I’m surprised I’ve never heard of Margaret Hamilton and what she was able to accomplish. With all the hardware (punching holes in stacks, hardwired, and indestructible memory, etc) and barely established software, Margaret was able to create an entire industry with her colleagues. The point about how Margaret wanted to extra features that could handle error was interesting. The way it was explained in the article, it seems like the P01 button was unnecessary, so I didn’t really understand why it was there in the first place if all it did was erase data which preventing the astronauts from getting back home. All in all, the main focus of this article seems to focus on how a women engineer was able to revolutionize a whole new industry.
I’ve realized that attractive things work better, but I’ve never looked or realized how that might be. What Norman claims about how being in a better positive state can result in people thinking of better solutions to use a product makes a lot of sense to me. Whenever someone is anxious or mad, they seem to not think about other solutions and instead continue to do the same thing over and over again and expect something to be different. When a design is unattractive, it can possibly put someone in a bad mood, which results in them not figuring out how to use something.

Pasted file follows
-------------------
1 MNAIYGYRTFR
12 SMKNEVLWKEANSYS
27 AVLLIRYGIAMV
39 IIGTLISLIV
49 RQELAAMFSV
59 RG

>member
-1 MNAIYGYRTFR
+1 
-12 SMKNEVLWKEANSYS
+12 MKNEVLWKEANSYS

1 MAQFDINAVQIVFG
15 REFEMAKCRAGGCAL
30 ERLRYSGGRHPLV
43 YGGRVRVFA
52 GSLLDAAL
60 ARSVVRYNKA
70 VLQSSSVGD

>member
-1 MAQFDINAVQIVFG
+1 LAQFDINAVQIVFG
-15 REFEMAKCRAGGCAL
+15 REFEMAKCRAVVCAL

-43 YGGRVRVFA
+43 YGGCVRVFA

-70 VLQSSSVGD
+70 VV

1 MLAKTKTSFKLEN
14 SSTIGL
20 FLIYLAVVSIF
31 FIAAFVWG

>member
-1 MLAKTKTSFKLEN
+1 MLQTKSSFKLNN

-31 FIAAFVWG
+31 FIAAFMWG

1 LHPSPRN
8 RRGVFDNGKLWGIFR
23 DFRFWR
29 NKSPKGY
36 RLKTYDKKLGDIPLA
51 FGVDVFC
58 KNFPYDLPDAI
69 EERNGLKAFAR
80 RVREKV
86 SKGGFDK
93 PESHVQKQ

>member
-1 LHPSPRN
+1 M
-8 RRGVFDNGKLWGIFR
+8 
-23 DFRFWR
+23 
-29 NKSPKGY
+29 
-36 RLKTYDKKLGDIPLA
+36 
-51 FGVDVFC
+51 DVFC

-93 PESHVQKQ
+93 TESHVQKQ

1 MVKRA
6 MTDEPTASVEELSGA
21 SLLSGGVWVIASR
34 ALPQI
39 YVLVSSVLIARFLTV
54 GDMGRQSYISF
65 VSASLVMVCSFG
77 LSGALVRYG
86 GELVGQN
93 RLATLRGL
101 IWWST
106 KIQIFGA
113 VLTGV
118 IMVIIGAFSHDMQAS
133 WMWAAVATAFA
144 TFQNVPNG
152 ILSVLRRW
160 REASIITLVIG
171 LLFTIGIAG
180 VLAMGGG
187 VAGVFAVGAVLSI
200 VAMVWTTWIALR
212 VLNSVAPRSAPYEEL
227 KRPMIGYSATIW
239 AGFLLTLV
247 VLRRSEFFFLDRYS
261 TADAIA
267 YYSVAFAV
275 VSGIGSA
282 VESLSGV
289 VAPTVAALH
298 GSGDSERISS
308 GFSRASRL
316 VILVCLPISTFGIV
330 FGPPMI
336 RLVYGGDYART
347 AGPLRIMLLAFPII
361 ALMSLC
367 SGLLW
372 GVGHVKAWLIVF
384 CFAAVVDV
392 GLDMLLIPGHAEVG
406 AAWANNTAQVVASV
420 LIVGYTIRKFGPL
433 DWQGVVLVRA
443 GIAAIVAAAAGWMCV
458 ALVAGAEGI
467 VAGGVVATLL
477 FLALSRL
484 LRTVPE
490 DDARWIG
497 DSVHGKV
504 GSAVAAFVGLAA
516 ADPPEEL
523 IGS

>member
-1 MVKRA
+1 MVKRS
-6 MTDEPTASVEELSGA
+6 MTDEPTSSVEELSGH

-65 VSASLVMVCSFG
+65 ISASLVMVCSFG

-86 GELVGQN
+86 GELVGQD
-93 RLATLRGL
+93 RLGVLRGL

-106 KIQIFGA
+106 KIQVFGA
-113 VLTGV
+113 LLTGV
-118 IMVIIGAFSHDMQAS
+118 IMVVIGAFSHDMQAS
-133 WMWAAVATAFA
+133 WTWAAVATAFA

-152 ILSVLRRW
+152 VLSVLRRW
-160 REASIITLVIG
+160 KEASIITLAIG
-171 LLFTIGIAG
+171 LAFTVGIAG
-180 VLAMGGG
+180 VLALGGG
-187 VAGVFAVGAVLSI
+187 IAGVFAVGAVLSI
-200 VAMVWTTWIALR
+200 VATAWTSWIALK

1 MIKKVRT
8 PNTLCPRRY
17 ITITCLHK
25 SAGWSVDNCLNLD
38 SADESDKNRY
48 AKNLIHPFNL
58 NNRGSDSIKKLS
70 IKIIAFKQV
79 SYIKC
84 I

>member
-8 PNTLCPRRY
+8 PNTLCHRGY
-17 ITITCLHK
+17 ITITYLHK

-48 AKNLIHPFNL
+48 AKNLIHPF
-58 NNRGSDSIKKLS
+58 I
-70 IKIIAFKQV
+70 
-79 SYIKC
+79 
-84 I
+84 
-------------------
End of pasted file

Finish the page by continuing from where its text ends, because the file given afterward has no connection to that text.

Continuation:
I thought the idea of using sound to break focus was very interesting because I never realized that it actually works (calling “fire” to get someone to notice that something bad is happening, having buzzing noises once something bad happens). I think these are all great ideas to get someone out of the negative affect.
Overall, from this reading, I feel more confused about how to create better designs since there’s so many aspects that I have to keep in mind. All the emotions that one feels when using a new product can change depending on ones mode makes it difficult to design. Norman says the reflective aspect is the hardest to work with especially since it prolongs with time. The visceral and behavioral levels are about the present, but the reflective one stretches into the future.